Singapore is a very diverse and young country. It has many languages, cultures and religions for a country its size. Due to the many different languages and cultures in the country, there is no single set of culturally acceptable behaviours.

When Singapore became independent from the United Kingdom in 1963, most of the newly minted Singaporean citizens were uneducated labourers from China, Malaysia and India. Many of them were transient labourers who were seeking to make some money in Singapore and they had no intentions of staying for good. A sizeable minority of middle-class, local-born people, known as the Peranakans also existed. With the exception of the Peranakans (descendants of late 15th and 16th-century Chinese immigrants) who pledged their loyalties to Singapore, most of the labourers' loyalties lie with their respective homelands of China, Malaysia and India. After independence, the process of crafting a Singaporean identity and culture began. Both the former Prime Ministers of Singapore, Lee Kuan Yew and Goh Chok Tong, have stated that Singapore does not fit the traditional description of a nation, calling it a society in transition, pointing out the fact that Singaporeans do not all speak the same language, share the same religion or have the same customs. Even though English is the first language of the nation, according to the government's 2010 census 20% of Singaporeans, or one in five, are illiterate in English. This is a marked improvement from 1990 where 40% of Singaporeans were illiterate in English.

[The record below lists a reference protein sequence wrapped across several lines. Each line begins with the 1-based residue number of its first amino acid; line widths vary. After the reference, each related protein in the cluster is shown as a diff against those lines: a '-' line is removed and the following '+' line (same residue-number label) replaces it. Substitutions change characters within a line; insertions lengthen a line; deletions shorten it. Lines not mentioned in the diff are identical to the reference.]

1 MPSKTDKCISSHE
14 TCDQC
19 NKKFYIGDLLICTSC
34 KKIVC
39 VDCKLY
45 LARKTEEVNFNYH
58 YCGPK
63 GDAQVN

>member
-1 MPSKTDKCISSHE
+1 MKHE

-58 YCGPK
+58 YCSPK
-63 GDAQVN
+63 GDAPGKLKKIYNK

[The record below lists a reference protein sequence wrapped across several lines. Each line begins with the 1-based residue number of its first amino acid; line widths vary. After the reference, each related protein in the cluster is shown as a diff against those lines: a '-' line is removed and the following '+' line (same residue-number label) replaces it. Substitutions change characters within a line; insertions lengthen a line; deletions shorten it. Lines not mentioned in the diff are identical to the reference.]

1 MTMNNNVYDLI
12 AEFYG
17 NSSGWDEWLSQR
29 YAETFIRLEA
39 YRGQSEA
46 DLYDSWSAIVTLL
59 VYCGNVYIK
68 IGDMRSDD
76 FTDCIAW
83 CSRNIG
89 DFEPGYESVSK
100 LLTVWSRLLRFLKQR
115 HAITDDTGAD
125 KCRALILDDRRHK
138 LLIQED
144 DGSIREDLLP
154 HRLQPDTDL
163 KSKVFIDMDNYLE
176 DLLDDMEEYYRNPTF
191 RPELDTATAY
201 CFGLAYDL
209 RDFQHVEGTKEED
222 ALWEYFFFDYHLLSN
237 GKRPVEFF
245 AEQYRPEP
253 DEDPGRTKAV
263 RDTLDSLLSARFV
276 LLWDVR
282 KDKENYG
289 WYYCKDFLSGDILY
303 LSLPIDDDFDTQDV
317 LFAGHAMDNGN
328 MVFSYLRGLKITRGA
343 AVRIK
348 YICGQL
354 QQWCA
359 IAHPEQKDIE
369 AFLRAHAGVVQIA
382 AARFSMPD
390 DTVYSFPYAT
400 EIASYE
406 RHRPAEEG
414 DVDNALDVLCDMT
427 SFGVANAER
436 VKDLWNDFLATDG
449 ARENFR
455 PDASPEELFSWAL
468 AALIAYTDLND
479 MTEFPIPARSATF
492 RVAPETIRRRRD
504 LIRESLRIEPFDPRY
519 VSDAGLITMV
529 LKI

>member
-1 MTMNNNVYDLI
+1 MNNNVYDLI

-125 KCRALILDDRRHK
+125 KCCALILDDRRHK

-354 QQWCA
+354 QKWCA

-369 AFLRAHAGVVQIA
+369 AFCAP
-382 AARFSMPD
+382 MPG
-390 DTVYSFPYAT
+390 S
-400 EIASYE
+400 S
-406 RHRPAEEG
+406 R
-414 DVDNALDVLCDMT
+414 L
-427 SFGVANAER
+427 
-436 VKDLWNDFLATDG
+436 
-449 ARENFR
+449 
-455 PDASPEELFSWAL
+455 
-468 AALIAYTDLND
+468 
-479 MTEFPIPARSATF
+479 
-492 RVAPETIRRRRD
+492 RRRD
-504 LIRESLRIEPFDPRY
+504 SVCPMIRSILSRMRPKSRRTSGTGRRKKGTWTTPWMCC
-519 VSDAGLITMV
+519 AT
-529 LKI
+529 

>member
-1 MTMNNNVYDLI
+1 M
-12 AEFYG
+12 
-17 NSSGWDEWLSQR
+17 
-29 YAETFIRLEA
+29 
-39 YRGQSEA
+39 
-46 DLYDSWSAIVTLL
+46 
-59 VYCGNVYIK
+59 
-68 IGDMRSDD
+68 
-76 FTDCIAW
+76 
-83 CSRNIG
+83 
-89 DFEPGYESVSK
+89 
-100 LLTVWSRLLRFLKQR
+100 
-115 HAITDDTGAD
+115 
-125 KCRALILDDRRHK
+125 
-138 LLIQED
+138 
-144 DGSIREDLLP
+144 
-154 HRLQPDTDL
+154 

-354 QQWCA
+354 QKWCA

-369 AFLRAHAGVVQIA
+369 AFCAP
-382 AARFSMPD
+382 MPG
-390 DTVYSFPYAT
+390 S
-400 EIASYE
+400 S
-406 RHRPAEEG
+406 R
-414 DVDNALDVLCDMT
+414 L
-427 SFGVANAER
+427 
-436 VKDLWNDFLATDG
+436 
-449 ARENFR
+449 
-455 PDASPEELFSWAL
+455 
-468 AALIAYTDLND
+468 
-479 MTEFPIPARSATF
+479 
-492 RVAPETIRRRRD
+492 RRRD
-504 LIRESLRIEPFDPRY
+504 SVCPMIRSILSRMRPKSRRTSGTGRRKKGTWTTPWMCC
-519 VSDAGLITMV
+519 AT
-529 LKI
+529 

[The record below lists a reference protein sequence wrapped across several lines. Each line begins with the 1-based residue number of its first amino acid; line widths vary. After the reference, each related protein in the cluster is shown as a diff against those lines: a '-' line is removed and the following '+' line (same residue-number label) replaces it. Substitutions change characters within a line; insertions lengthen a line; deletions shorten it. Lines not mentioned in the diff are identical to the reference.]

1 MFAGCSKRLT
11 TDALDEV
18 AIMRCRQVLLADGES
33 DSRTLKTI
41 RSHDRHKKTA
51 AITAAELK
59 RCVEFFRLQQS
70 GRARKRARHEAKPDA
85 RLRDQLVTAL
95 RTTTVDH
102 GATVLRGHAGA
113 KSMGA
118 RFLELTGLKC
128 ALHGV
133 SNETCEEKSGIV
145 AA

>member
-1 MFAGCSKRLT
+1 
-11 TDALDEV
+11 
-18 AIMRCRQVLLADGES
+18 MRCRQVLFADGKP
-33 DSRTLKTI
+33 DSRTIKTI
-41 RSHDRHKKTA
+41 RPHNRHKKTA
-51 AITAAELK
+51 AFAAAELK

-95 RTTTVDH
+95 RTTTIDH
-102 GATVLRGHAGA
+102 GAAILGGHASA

Unlike many other countries, languages, religions and cultures among Singaporeans are not delineated according to skin colour or ancestry. Among Singaporean Chinese, one in five is Christian, another one in five is atheist, and the rest are mostly Buddhists or Taoists. One-third speak English as their home language, while half speak Mandarin Chinese as their home language. The rest speak other mutually unintelligible Chinese languages at home. Singaporean Indians are much more religious. Only 1% of them are atheists. Six in ten are Hindus, two in ten Muslims, and the rest mostly Christians. Four in ten speak English as their home language, three in ten Tamil, one in ten Malay, and the rest other Indian languages as their home language. Each Singaporean's behaviours and attitudes would therefore be influenced by, among many other things, his or her home language and his religion. Singaporeans who speak English as their native language tend to lean toward Western Culture. While those who speak Chinese languages as their native language tend to lean toward Chinese culture and Confucianism. Malay-speaking Singaporeans tend to lean toward Malay culture, which itself is closely linked to Islamic culture. Those who speak Indian languages as their native language would probably lean toward Indian culture.